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The Dark Elf Trilogy: Collector's Edition (Homeland / Exile / Sojourn) Paperback – February 1, 2000
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For one thing, there is much lore and world-building going on in this series, especially the first one, Homeland. Lore and world building is something that is absolutely essential to ALL fantasy novels, and this series has plenty of it. Sadly, RA's Salvatore's other works had much less lore and immersion, making them somewhat lackluster compared to this series. It would be difficult for me to believe that someone could not be enthralled by the race of the drow, their politics, and their culture. And neither does the trilogy have TOO much lore. There is a perfect balance and it makes this trilogy superior to other fantasy trilogies in that department.
The narrative flows smoothly and the pacing is excellent. You aren't bombarded with too much information too quickly, but neither does the plot move too slowly to be interesting. It also doesn't treat the reader like and idiot, and nothing that happens is irrelevant. Most of these imperfections that aren't present in the Dark Elf Trilogy ARE present in other Salvatore books, which really makes this one stand out above the rest.
Drizzt is somewhat like a Conan-esque character in this series, in that the story mostly focuses on one tough, central, and lone wolf type character, as opposed to featuring many characters and complex political machinations. I'm very grateful of this, as that is just a personal preference for me. That doesn't mean that the trilogy is cheesey or ham-fisted at all, though. I think that even fans who enjoy more complex stories with multiple main characters will find this trilogy exciting because the writing and characters are simply that great.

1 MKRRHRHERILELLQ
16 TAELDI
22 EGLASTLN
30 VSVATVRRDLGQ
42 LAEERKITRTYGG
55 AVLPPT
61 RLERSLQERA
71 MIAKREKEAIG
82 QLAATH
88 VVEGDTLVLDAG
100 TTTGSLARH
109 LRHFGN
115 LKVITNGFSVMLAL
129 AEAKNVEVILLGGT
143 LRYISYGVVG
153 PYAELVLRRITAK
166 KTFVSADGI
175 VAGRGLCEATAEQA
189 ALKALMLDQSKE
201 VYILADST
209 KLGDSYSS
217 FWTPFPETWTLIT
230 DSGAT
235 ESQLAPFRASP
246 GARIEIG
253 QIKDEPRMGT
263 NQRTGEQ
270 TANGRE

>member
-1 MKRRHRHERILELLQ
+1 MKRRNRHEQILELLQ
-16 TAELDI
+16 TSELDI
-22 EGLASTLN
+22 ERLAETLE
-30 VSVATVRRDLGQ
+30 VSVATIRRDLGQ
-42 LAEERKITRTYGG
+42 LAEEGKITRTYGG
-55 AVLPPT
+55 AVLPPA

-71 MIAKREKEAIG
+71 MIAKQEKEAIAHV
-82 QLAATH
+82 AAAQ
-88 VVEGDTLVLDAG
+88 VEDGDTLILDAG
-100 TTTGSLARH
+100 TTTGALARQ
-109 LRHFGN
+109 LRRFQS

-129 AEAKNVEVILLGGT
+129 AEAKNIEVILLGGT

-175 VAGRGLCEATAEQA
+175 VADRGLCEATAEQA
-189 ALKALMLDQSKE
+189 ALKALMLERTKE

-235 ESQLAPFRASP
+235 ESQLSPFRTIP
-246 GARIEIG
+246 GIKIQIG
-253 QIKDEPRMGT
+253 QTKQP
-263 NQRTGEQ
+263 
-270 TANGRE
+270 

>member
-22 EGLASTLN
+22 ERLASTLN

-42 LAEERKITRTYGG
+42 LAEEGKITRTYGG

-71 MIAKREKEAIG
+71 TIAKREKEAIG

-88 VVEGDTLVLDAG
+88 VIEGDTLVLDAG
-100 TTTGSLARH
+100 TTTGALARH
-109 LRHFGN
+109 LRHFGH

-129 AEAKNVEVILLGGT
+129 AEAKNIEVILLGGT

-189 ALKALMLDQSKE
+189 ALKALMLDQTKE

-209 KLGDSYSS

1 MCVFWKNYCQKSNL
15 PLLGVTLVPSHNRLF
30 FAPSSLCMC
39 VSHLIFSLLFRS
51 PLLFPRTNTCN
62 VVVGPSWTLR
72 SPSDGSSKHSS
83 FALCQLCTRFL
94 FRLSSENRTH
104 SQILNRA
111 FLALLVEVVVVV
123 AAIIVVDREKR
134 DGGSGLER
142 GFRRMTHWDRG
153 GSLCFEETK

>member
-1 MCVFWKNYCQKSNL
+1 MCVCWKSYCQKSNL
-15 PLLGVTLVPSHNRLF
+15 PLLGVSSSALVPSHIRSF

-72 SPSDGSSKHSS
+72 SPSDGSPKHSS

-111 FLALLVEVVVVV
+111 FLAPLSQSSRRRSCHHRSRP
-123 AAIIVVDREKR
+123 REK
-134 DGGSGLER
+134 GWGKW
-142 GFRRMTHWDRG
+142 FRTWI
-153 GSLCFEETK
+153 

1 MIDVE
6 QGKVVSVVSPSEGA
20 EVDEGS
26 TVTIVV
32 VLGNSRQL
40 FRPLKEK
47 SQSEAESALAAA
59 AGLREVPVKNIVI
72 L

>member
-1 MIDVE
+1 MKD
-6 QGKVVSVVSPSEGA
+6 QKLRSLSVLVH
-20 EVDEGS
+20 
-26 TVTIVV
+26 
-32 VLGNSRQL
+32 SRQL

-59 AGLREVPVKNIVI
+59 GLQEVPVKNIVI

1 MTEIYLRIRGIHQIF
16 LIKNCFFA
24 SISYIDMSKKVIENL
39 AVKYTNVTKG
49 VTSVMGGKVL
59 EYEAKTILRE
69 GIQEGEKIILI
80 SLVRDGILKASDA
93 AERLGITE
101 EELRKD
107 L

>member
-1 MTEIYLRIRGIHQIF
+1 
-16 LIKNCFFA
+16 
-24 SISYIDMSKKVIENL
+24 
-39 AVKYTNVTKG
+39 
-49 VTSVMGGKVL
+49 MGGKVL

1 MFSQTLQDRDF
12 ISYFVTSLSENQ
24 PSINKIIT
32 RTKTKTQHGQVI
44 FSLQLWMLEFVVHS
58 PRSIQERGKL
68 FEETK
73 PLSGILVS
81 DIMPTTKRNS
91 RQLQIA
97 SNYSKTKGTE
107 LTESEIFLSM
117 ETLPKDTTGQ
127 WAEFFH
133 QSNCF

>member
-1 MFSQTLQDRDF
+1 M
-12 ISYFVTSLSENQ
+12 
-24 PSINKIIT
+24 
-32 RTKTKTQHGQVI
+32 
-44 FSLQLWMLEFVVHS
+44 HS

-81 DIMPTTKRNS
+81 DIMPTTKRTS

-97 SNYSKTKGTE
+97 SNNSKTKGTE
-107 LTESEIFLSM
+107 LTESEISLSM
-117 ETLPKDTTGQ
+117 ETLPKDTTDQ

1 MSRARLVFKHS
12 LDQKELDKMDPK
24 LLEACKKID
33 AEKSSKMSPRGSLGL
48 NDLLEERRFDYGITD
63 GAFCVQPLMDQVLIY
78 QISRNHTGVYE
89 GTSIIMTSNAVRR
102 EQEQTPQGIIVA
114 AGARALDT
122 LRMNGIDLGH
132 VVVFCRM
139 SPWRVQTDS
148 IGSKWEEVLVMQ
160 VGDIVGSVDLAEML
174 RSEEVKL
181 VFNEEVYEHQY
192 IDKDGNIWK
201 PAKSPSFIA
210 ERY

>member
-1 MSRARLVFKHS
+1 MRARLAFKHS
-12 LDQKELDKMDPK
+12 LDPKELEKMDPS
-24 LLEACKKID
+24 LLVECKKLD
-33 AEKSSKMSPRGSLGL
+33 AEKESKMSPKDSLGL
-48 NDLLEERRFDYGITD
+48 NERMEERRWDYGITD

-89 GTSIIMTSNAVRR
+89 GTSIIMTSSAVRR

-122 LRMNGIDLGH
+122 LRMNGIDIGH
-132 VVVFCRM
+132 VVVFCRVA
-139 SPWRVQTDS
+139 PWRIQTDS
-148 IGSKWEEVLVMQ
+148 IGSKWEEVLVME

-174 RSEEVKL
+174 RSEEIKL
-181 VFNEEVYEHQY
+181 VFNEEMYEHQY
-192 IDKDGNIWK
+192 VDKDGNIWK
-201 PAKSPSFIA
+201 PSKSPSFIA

The action is very fluid and exciting, with great detail explaining the choreography of the bloody battles. It can make one's heart race and blood pound with trepidation. It really is an "edge of your seat" kind of action. I must admit that every now and then it can become a bit choppy and confusing, especially when characters use complex combat maneuvers. It doesn't disturb the pace too much however and can be ignored.
An annoying trend with fantasy novels is that the villains are featured as protagonists, which is boring because the reader knows exactly what the heroes will be encountering next. Thankfully, this is not the case with the Dark Elf Trilogy. The reader will be kept guessing at what will happen next, never quite sure of what is around the other corner. Much like the action, the plot is very much "edge of your seat" style. This is very refreshing and makes the trilogy much more entertaining than most other fantasy novels.
I give this book a perfect rating, no doubt. It is a cut above R.A.'s other works (which are themselves a cut above most other author's works.)
The writing is very good and clear, and unlike many modern fantasy books, things are not always obvious, drizzt is often confronted with hard decisions to make, and the ideas of the events are very good and they are alwasy coherent, never unrealistic.
It often gets deeper into the main character thinking and emotions, keeping of course a good balance with actions and fights.
And along with learning of his younger years, you also get a real treat: the world of the untamed Underdark and the creatures and races who call it home. Especially the beautiful yet deadly Drow and their society of controlled chaos.
I absolutely love this trilogy and in all honesty, you'd be hard pressed to read the rest of the series without it.
These books are at the same level as Tolkiens 'Lord of the Rings' series; the Dragonlance series featuring the 'Twins,' as well as Robert E. Howards 'Conan.'
In fact i read somewhere recently that because of the popularity of 'Drizzt,' they are considering making a television series. Lets hope rumors are true. Just one moe thing: R.A. Salvatores 'Icewindale' is an equally incredible read. I cant wait to finish them all. Enjoy.